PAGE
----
by Kathy Nelson

―after “When She Wouldn’t” by Wesley McNair

When the doctor looked her in the eye and told her
she must stop driving and she smiled at him
in that winking way she had, and by the next morning

said he’d told her to be careful when she drove, go slow,
take the back roads, and by afternoon called him

a quack. When she hissed get out of my house
and don’t come
back and held out her car key
but not the spare, which lay low under her jewelry box.

When she could no longer play more than four bars
of "Amazing Grace" but still stood with spine erect,

toes and heels together, chin clamped firm to chin rest,
elbow shoulder height, her bowing wrist as supple
as a swan’s neck. When the clock face leered at her

with its inscrutable numbers and its waving arms
and she handed it over to be set for 6 a.m. for her 7 a.m.

appointment and went to sleep, and at 2 a.m. she turned
on all the lights, frantic―her alarm had not gone off,
didn’t you say we had to leave at midnight?

When she took off her acorn of a diamond in the doctor’s
waiting room for safekeeping and never found it again―

not in her purse or pockets or in the cuff of her coat
sleeve or on the office floor or in the car or the lot―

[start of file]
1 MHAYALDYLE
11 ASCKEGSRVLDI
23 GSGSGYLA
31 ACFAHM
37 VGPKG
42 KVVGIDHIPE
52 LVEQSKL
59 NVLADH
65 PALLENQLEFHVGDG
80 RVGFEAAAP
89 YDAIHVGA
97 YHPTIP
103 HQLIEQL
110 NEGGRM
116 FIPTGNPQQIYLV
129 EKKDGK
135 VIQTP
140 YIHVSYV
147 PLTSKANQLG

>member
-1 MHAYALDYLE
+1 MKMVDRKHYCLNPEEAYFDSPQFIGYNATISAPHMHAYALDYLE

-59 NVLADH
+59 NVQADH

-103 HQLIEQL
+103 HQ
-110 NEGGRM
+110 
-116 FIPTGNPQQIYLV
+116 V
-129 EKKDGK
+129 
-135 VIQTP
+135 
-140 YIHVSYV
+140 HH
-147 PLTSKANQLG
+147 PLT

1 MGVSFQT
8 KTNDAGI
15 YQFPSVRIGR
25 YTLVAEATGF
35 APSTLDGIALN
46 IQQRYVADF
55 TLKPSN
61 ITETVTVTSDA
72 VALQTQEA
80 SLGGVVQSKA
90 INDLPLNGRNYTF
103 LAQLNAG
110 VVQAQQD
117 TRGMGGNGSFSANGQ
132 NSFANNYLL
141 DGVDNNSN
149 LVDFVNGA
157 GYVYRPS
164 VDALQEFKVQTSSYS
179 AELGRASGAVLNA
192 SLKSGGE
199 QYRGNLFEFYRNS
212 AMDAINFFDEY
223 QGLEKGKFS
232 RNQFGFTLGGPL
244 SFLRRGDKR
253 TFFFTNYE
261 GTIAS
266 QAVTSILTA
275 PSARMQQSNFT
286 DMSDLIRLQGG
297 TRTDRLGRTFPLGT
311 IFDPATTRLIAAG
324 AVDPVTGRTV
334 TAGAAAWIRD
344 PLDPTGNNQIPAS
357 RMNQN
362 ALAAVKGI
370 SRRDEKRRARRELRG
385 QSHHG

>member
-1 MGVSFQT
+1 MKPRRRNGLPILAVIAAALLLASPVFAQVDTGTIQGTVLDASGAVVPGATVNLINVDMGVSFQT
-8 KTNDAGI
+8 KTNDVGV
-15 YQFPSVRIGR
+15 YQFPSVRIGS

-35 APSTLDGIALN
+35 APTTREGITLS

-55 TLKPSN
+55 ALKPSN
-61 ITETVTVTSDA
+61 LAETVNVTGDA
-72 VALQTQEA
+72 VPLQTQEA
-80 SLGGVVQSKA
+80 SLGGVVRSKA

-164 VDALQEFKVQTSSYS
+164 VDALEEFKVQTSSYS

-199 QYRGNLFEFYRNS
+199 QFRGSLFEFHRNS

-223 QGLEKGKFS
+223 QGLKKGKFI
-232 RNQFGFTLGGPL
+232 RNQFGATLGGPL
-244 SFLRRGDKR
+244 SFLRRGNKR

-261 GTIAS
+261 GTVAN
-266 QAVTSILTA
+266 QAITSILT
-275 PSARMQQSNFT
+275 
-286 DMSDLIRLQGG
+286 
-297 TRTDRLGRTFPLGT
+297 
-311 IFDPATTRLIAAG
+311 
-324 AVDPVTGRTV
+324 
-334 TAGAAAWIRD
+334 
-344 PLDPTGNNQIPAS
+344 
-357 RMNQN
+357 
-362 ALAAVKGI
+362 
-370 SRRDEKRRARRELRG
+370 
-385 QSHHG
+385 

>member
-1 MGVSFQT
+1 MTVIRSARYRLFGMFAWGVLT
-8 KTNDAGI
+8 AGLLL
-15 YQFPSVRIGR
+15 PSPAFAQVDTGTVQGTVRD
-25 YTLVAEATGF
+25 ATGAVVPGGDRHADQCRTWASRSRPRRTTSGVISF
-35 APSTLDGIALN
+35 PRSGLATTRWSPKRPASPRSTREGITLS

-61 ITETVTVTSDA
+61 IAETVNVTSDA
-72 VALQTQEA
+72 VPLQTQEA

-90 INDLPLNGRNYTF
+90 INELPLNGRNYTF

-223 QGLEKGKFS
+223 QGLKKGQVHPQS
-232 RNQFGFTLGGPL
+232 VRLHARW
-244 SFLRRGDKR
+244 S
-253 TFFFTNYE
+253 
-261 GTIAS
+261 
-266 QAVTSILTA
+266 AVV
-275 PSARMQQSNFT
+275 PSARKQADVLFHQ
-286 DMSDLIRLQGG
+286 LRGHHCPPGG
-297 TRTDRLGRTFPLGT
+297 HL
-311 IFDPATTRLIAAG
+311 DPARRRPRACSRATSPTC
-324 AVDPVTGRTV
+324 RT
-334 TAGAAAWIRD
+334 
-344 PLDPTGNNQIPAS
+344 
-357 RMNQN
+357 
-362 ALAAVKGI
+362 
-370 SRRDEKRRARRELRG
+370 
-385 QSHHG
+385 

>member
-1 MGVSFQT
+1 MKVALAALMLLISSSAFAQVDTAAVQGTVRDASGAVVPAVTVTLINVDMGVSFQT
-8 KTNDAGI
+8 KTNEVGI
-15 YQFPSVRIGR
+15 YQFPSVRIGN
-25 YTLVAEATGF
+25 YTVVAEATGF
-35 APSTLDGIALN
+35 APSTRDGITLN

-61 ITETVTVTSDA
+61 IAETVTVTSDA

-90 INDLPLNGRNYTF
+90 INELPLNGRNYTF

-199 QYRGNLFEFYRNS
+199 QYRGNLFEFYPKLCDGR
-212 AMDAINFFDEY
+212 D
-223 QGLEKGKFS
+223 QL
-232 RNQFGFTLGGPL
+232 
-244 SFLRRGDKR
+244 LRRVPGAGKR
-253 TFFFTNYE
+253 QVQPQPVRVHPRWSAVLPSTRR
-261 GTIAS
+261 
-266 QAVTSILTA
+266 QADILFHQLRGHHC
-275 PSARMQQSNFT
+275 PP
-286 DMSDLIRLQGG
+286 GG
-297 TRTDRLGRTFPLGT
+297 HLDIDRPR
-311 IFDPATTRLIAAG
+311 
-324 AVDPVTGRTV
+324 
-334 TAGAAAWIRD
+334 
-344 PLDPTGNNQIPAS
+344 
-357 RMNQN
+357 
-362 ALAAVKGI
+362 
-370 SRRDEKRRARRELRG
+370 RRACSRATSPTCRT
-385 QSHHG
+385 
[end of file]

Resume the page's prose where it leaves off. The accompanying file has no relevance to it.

and she grieved all over again the one who gave it to her.

When the toe of her slipper caught the carpet and she
collapsed, like a marionette whose puppetmaster

had sneezed, and could not get up. When I walked
into her hospital room and she spat out you must be
so proud, you won’t have to bother with me anymore.

When she closed her eyes and I was glad, and the nurse
came in and could not rouse her, and the stroke team

thumped her chest, pricked her shins, shook her and could
not rouse her, and the doctor called it stress response―
she did not want to deal with life―had she ever done

this kind of thing before? When I sat across the room
and watched her sleep, then watched as her blank forehead

slowly pleated, watched her slack mouth shut, watched
her peek out at me then close her eyes again.
When I said Mother, are you okay? Say something.

When she didn’t.

Kathy Nelson is the author of two chapbooks―Cattails (Main Street Rag, 2013) and Whose Names Have Slipped Away (Finishing Line Press, 2016). Her work has appeared in Asheville Poetry Review, The Cortland Review, Tar River Poetry, and other print and online journals.